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In thinking people should have a certain amount of trust in the school

30 replies

Dancergirl · 24/05/2011 22:01

Scenario 1: school organises a 2-night camping trip for Year 4 children at a well-established and long-running site. Cue to some parents to ask a million questions about safety, security, going to the toilet in the night, why the tents have 2 zips, one at the front one at the back (she told her dd to sleep in the middle of the tent away from possible predators), why don't the teachers sleep in the tents with them etc.

Scenario 2: school trip planned for Years 3/4 that involves a motoway journey on a coach. Cue for parents to question safety on the journey mainly about seat-belt use. School sends letter home to parents reassuring them about seat-belts.

Now am I missing something here? I assume that when my child goes on a school trip, all the necessary risk assessment have been done. I trust the school with my child therefore I trust the school to look after my child on a trip. It just wouldn't cross my mind to ask these questions.

Am I being naive or under-protective?

OP posts:

slartybartfast · 24/05/2011 22:08

is it their first or only child.
you can understand why in some ways.

good for you to be trusting though. and quite right, but you do hear so many scare stories about trips.


sleepingsowell · 24/05/2011 22:09

I think year 3/ 4 children are still very young at 7 and 8 years old and many won't have slept away from home (or if they have slept away it may only be with immediate family like GPs) so it's not surprising that parents will have questions - lots of kids at this age are scared of the dark and wet the bed, etc etc so parents will want to know how these things are dealt with

It is no hardship to the school to have their procedures questioned, if they have done all the risk assessments etc they will have all the right answers!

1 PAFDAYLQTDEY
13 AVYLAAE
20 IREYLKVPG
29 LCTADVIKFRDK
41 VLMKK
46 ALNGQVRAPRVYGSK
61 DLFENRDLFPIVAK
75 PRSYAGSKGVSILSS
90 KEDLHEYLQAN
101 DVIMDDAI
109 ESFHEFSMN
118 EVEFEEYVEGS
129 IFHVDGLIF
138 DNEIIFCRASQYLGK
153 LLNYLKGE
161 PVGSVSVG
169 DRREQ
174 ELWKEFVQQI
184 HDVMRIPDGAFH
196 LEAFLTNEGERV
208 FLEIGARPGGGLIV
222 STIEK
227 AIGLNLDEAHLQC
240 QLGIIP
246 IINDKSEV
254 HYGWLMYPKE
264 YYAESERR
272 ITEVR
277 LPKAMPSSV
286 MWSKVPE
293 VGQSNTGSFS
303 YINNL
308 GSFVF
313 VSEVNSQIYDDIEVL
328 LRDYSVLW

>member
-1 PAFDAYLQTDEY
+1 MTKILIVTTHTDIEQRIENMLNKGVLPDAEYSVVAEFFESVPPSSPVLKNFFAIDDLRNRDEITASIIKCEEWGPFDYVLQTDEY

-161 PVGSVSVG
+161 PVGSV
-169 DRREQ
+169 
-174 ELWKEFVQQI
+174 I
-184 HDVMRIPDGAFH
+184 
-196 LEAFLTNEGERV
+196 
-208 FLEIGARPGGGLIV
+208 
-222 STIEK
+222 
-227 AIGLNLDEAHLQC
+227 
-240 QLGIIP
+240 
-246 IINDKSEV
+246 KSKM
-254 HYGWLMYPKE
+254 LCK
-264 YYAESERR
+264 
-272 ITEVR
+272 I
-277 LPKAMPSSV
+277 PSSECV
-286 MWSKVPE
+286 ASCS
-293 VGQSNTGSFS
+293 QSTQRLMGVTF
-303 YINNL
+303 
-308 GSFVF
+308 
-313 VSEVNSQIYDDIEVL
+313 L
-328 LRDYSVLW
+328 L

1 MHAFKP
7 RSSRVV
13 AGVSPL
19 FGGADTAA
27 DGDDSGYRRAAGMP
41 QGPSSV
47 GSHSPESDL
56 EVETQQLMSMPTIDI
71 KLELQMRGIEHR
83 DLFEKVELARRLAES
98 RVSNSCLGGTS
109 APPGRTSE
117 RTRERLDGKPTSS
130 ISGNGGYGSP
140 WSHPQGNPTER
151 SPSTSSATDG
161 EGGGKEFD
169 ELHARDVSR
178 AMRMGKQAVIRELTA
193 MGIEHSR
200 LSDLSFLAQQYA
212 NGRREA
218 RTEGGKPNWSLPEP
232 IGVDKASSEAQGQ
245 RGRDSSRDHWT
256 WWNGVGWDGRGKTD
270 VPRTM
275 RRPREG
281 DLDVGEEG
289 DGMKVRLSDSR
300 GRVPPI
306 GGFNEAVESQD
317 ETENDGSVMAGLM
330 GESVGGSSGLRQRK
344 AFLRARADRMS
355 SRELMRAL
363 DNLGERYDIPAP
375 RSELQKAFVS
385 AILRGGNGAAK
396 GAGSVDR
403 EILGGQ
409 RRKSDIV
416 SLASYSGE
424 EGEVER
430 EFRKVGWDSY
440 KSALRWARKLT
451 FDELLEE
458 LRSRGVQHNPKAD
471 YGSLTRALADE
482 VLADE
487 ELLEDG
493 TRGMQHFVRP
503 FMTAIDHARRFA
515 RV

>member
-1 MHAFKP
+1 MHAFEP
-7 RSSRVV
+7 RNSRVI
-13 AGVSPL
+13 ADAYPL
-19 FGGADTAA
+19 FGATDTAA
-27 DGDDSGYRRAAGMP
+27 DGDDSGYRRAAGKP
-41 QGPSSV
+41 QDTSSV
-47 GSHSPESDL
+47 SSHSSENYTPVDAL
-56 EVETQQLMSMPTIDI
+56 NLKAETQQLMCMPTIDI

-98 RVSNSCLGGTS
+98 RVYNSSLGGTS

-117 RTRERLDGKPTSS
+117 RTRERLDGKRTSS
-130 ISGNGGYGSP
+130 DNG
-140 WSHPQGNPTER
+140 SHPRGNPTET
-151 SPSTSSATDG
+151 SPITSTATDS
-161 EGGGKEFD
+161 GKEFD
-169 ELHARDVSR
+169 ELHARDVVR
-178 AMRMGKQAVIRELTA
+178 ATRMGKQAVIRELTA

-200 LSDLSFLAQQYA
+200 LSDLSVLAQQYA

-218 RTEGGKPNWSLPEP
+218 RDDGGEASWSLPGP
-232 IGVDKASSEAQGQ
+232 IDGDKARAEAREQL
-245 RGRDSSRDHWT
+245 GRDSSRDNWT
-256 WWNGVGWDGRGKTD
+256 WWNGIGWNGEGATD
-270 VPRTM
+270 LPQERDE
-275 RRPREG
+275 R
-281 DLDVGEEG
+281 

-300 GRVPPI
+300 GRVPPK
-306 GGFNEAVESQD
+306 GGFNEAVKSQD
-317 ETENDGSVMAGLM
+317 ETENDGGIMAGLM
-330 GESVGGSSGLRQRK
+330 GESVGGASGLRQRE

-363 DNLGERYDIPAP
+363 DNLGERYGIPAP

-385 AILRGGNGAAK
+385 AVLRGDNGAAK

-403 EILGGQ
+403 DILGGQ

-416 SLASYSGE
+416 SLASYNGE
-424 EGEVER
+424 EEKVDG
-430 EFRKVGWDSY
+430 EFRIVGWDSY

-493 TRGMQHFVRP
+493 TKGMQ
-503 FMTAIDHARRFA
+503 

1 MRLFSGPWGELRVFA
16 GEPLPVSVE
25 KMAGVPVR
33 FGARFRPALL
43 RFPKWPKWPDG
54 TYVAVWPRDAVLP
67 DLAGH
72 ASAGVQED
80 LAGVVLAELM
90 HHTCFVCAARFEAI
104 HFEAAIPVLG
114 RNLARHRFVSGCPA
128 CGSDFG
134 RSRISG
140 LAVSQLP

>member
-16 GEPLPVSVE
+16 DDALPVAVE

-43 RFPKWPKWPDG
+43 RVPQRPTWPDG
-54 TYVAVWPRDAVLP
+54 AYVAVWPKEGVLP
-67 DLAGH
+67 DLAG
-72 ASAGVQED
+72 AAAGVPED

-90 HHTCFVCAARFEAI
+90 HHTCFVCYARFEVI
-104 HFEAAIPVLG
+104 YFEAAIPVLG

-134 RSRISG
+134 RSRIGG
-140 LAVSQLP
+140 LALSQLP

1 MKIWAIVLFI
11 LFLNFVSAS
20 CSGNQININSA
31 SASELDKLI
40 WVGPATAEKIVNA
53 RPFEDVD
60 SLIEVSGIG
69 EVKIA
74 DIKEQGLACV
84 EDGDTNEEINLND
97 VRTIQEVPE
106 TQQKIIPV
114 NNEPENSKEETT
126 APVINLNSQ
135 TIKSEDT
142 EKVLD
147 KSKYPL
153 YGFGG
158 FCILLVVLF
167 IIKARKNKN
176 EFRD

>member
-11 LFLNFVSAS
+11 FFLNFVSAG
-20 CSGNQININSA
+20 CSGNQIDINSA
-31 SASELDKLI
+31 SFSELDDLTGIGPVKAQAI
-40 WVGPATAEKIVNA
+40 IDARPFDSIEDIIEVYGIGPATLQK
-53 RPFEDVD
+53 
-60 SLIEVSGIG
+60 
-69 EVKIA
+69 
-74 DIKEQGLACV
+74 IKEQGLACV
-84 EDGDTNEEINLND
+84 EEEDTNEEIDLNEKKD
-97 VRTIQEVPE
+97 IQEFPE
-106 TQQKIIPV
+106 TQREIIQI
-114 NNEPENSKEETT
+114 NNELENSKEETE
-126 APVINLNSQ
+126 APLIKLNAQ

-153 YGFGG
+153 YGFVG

I don't think you're under-protective however I also don't think that parents who ask questions are over-protective, they are just of a different mindset to you and that's allowed!


MumblingRagDoll · 24/05/2011 22:11

I don't assume anything when it comes to the safety of my children. They're too precious.

Things are not as they once were....not so long ago, people placed a LOT of trust in organisation such as schools and hospitals. People were not encouraged to question authority. Today we are more informed...we have more education and we ask pertinent questions if we choose.


worraliberty · 24/05/2011 22:13

I think some questions are asked more out of curiousity really and to put the parents minds at rest. That's why our schools always have a parent meeting to brief them before these sort of trips.


slartybartfast · 24/05/2011 22:15

i think these parents meetings often cause the parents to th ink they simply have to ask a question, like to show an interest and awareness of safety


EndoplasmicReticulum · 24/05/2011 22:16

I don't question. This is probably because I am a teacher and I know what risk assessment will have been done!

Mine are year 1 and reception, so haven't been away overnight yet. They went on a day trip this week, the list of stuff they had to pack in their rucksacks would have covered many eventualities (raincoat and suncream - guess which one they needed?)


Dancergirl · 24/05/2011 22:18

Love your username endo - I am doing AS Biology at the moment!

OP posts:

EndoplasmicReticulum · 24/05/2011 22:21

Dancergirl - do you have an exam this week? Good luck with it if so - my students have theirs on Thursday. I am a biology teacher, as you may be able to guess.


Bohica · 24/05/2011 22:22